★★★ PHILIP PULLMAN: LA BELLE SAUVAGE Volume one of 'The Book of Dust' trilogy is a slow start but worth the wait

★★★★ THE DEATH OF STALIN Armando Iannucci finds a reign of terror's funny side

disc of the day

DVD/Blu-ray review: Land of Mine

Extraordinarily tense ensemble drama about bomb disposal in the aftermath of WWII

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W1A, Series 3 Finale, BBC Two review - the satire gets to the end of its joke

Funny but flat, the BBC mockumentary struggled with engagement

Newnight: Grenfell Tower - The 21st Floor, BBC Two review - a simple, moving reconstruction

A powerful Newsnight special keeps the dead and the survivors in the public eye

Jacqueline du Pré: A Gift Beyond Words, BBC Four review - ode to joyful cellist

More gush than grit in a greatest-hits compilation from the filmmaker who knew her best


DVD/Blu-ray review: Land of Mine

Extraordinarily tense ensemble drama about bomb disposal in the aftermath of WWII

DVD/Blu-ray: Vampir Cuadecuc

Experimental filmmaking with a bite: Christopher Lee in a 'Dracula' like none you've seen before

The Death of Stalin review - dictatorship as high farce

Armando Iannucci finds a reign of terror's funny side

new music

Sleaford Mods, Manchester Academy review - laptop punks still have it

Socially conscious ire at the heart of the music pushes this gig to fever pitch

Listed: 20 Punk Moments that Shook the World

A miscellany of disruptiveness to mark the 40th anniversary of ‘Never Mind the Bollocks’

CD: Courtney Pine - Black Notes from the Deep

30 years solo and Courtney Pine is still British Jazzman Number One


Classical CDs Weekly: Beethoven, Prokofiev, Scriabin

Edge-of-the-seat playing from a New York orchestra, and Russian music via Merseyside and Oslo

Angela Hewitt, Wigmore Hall review – Bach Partitas shine and sing

Piano recital of unassuming mastery speaks deep musical truths


Witness for the Prosecution, London County Hall review - favourable verdict on Agatha Christie classic
This site-specific revival of 1953 courtroom drama works like a treat
Of Kith and Kin, Bush Theatre, review - comic but confused gay surrogacy drama
New play about gay parenthood suffers from an identity crisis
The Best Plays in London
From Harry Potter to The Ferryman: theartsdesk's stage tips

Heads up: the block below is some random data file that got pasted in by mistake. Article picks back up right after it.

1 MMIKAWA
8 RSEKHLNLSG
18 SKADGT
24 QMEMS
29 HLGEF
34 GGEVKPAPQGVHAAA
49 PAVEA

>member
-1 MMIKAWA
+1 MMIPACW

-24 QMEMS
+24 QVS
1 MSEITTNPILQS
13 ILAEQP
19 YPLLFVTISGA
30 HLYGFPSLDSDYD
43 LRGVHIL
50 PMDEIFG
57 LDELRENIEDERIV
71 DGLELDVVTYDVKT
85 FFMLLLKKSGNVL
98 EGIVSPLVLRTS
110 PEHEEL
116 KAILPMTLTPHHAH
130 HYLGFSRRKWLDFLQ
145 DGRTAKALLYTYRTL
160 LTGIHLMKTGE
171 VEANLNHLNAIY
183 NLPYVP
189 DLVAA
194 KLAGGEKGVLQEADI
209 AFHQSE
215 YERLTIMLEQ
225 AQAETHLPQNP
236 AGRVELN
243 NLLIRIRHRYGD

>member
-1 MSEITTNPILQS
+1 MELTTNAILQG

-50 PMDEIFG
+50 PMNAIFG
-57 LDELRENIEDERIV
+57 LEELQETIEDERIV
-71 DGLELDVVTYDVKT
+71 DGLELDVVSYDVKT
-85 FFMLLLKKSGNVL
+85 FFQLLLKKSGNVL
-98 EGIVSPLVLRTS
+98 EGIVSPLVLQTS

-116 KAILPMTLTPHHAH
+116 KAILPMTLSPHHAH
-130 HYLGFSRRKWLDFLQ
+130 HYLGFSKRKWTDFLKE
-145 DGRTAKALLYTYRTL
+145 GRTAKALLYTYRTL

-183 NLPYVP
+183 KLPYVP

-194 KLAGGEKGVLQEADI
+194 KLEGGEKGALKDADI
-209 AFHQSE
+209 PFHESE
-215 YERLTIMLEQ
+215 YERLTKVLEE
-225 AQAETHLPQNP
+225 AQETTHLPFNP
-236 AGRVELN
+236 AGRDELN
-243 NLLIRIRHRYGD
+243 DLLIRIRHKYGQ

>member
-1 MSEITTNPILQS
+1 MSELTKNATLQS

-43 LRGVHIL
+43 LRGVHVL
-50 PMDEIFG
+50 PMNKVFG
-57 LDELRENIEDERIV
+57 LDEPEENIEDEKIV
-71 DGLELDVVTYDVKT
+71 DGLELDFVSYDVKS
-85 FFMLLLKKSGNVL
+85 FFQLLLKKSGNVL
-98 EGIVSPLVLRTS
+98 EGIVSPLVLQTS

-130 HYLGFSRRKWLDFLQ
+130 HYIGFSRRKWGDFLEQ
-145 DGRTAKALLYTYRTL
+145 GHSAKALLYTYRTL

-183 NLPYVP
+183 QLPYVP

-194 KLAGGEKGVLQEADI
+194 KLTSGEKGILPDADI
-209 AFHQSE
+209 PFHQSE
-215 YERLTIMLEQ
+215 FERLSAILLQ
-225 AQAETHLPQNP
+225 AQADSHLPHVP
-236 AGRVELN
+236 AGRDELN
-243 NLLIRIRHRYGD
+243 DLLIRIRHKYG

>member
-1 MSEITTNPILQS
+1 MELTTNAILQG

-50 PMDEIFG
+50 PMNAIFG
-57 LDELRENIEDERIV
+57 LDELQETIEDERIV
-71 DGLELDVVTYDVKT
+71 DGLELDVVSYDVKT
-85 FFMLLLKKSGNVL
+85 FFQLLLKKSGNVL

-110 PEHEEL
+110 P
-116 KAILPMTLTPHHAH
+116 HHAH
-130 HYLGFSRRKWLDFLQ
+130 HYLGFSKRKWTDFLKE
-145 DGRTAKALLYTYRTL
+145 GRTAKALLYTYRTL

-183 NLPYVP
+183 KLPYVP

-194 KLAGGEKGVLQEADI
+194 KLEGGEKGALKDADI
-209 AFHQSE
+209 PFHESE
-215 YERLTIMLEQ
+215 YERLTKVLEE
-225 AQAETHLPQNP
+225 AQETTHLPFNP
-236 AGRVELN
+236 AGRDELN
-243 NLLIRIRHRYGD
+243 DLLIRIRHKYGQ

Michael Clark Company, Barbican Theatre review - bad boy of dance comes good

Not what was promised, but ballet's prodigal son delivers

Kenneth MacMillan, Royal Opera House review - a sprite proves merciless

Celebration opener recovers MacMillan's uneasy 1960 Stravinsky collaboration

Fierce: the Birmingham festival which reaches out to Europe and beyond

The new artistic director of the international showcase of live art and performance says what's coming


h.Club 100 Awards 2017: The Winners

News from The Hospital Club's annual awards for the creative industries, plus theartsdesk's Young Reviewer of the Year

FIFA 18 review - as polished as football silverware

Slicker and slower, the latest version of the football bestseller takes its time to shine

Destiny 2 review - a worthy follow-up to the biggest game of a generation

Bigger means better for this online sci-fi shooter

visual arts

Soutine's Portraits, Courtauld Gallery review - a superb, unsettling show

Humanity writ large in cooks, waiters and bellboys by French-Russian portraitist

The Best Exhibitions in London

Whiteread, Basquiat, Harry Potter and more: our favourite shows to see now

David Bomberg, Pallant House Gallery, Chichester review - a reputation restored

Light shed on neglected British artist by a timely touring exhibition

latest comments

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Catholic priests, if caught, were always deemed...

Zen was utterly stylish, classy, beautifully...

A good point well made, Andrew. I must admit I...

The quotation attributed to James I was actually...

What a lot of old miseries you all are. I...